Sparse Tensor and Convolution in traditional speech, text, or image data, features are extracted densely. However, for 3-dimensional scans, such dense representation is inefficient since most of the space is empty. Instead, we can save non-empty space as its co-ordinate and the associated feature. This representation is an N-dimensional extension of a sparse matrix. we augment the 4D space with the chromatic space and create a 7D sparse tensor for trilateral filtering.

Generalized Sparse Convolution in this section, we generalize sparse convolutions proposed for generic input and output coordinates and for arbitrary kernel shapes.

Sparse Tensor Quantization

The first step in the sparse convolutional neural network is the data processing to generate a sparse tensor, which converts an input into unique coordinates and associated features. If there are more than one different semantic labels within a voxel, we ignore this voxel during training by marking it with the IGNORE_LABEL. First, we convert all coordinates into hash keys and find the unique hashkey-label pairs to remove collision.

The next step in the pipeline is generating the output co-ordinates C_out given the input coordinates C_in.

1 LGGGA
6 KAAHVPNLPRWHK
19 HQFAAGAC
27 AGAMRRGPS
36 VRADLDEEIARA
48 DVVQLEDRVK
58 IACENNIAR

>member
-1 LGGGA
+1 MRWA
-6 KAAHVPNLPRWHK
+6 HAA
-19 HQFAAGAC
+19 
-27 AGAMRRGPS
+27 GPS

Next, to convolve inputs with a kernel, we need a mapping to identify which inputs affect which outputs. We call this mapping the kernel maps and define them as pairs of lists of input indices and output indices. Finally, given the input and output coordinates, the kernel map, and the kernel weights, we can compute the generalized sparse convolution by Minkowski Convolutional Neural Networks.

We introduce the 4-dimensional spatio-temporal convolutional neural network. We treat the time dimension as an extra spatial dimension and create a neural network with 4-dimensional convolutions. However, there are unique problems arising from such high-dimensional convolutions.

Tesseract Kernel and Hybrid Kernel